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CALIFORNIA | LOCAL
February 27, 2007 | From Times Staff and Wire Reports
A woman who has covered her roof and property with painted slogans she calls messages from God has been ordered to remove them or face fines or jail. The San Mateo City Council unanimously ruled last week that Estrella Benavides' garbled writings alleging government conspiracies violate city codes regulating the size of signs.
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CALIFORNIA | LOCAL
February 27, 2007 | From Times Staff and Wire Reports
A woman who has covered her roof and property with painted slogans she calls messages from God has been ordered to remove them or face fines or jail. The San Mateo City Council unanimously ruled last week that Estrella Benavides' garbled writings alleging government conspiracies violate city codes regulating the size of signs.
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CALIFORNIA | LOCAL
April 30, 2004 | From Times Wire Reports
About 200 people who work for or attend Aragon High School will be tested for tuberculosis after a student was hospitalized with the disease. The boy, whose name and grade level were withheld, was hospitalized in mid-April and later diagnosed with pulmonary tuberculosis, said Sam Stebbins, San Mateo County's deputy health officer. The school learned of the boy's diagnosis Tuesday.
CALIFORNIA | LOCAL
April 30, 2004 | From Times Wire Reports
About 200 people who work for or attend Aragon High School will be tested for tuberculosis after a student was hospitalized with the disease. The boy, whose name and grade level were withheld, was hospitalized in mid-April and later diagnosed with pulmonary tuberculosis, said Sam Stebbins, San Mateo County's deputy health officer. The school learned of the boy's diagnosis Tuesday.
TRAVEL
December 31, 2006
"WE had a wonderful week in Normandy, traveling to historical and cultural sites from this centrally situated bed and breakfast. A charming couple maintain a clean and accommodating business. They were helpful, spoke English, French and Italian. We highly recommend it." Doubles from $53. La Chantaliere, Hameau Lucas, 50580 Fierville les Mines; 011-33-2-33-03-05-74, www.LaChantaliere.com.
NEWS
December 8, 1999 | MYRNA OLIVER, TIMES STAFF WRITER
Robert A. Swanson, co-founder and pioneering leader of Genentech Inc., which as one of the first and most successful companies in the burgeoning biotechnology industry developed human insulin and human growth hormone, has died. Swanson, a financial wizard with a chemistry degree who left Genentech in 1996, died Monday of brain cancer at his home in Hillsborough, a San Francisco suburb. He was 52. Most recently, Swanson had been chairman of the board of Tularik Inc.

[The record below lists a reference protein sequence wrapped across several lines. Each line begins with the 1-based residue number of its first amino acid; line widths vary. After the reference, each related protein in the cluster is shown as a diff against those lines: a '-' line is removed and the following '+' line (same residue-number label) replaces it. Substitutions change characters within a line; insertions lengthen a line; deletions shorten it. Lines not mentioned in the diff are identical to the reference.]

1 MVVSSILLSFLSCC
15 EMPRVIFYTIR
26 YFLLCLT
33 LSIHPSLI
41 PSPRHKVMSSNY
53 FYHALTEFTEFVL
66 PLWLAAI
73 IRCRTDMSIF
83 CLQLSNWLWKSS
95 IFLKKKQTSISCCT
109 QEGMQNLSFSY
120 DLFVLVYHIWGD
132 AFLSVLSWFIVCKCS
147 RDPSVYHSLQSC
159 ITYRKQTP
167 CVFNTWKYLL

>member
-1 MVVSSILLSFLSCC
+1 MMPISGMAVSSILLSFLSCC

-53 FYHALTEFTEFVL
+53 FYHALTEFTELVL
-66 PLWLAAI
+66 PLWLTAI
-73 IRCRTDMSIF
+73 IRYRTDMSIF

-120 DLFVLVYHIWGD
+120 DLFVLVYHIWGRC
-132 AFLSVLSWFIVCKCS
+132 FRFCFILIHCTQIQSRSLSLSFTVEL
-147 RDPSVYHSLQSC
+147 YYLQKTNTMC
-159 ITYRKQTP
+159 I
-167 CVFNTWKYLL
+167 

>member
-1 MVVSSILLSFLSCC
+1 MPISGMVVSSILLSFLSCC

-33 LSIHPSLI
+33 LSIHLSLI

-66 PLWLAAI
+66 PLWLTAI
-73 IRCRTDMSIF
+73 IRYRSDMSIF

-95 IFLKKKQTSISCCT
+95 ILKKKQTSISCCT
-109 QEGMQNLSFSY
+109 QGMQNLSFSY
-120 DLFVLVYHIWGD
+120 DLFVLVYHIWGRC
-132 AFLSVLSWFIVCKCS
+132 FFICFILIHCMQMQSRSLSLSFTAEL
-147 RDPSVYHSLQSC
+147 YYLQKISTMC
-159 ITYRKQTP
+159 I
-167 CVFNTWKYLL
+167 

TRAVEL
September 10, 1995 | KARIN DOMINELLO, TIMES STAFF WRITER
Prince and princess wanna-bes are invited to the Viennese Imperial Ball on a seven-day tour to Austria that leaves Dec. 27. Each New Year's Eve at the historic Vienna Hofburg (Imperial Palace) horse-drawn carriages deliver guests into a Cinderella atmosphere of gala banqueting, music, dancing, sparkling champagne and--at midnight--entertainment provided by the singers and dancers of the Vienna Volksoper and Vienna State Opera. Participants stay in Salzburg and Vienna.
NEWS
September 28, 1997 | MIKE FEINSILBER, ASSOCIATED PRESS
It is the 1950s, and in Tokyo and New York two guys in white shirts, ties undone, are communicating electronically with the latest technology. "SOS ETWIFE HEADS TOKYOWARD SMORNING SANSTOP," New York tells Tokyo. "MUCHLY APC EYEBALL ARRIVAL. URGENTEST NEED THUMBSUCKER CUM ART." These were marching orders for the fellow in Tokyo. Put into English, the message said, "The secretary of state and his wife will fly nonstop to Tokyo this morning.
NEWS
December 13, 1999 | MARTHA GROVES and RICHARD LEE COLVIN, TIMES EDUCATION WRITERS
After enduring a "living hell" before getting her sixth-grade son into a school for learning disabled children, Kristi Wicker resists the urge to imagine "What if?" What if Kyle had not languished for six years in a Long Beach public elementary school without proper instruction? What if teachers and school psychologists had identified his dyslexia--and helped him compensate for it--before he slipped years behind his peers in reading ability? "It's best to put that behind me," Wicker said.
NEWS
April 10, 1990 | ASHLEY DUNN, TIMES STAFF WRITER
It first came to Alex Beanum during his campaign for the Cerritos City Council 12 years ago, when he figured he knocked on at least half the doors in this quiet enclave of stucco tract homes. As he trudged through neighborhoods that looked like a bland, cookie-cutter version of middle-class suburbia, it suddenly hit him: whoosh . . . the smell of curry. Next house: the sizzling aroma of soy sauce and peanut oil.
NEWS
December 12, 1999 | RICHARD LEE COLVIN and DUKE HELFAND, TIMES STAFF WRITERS
Tens of thousands of students in California's special education system have been placed there not because of a serious mental or emotional handicap, but because they were never taught to read properly. Failed by mainstream classes and teachers, they are then referred to special education and labeled "learning disabled." There they are failed a second time, by a badly flawed system designed to be their safety net.
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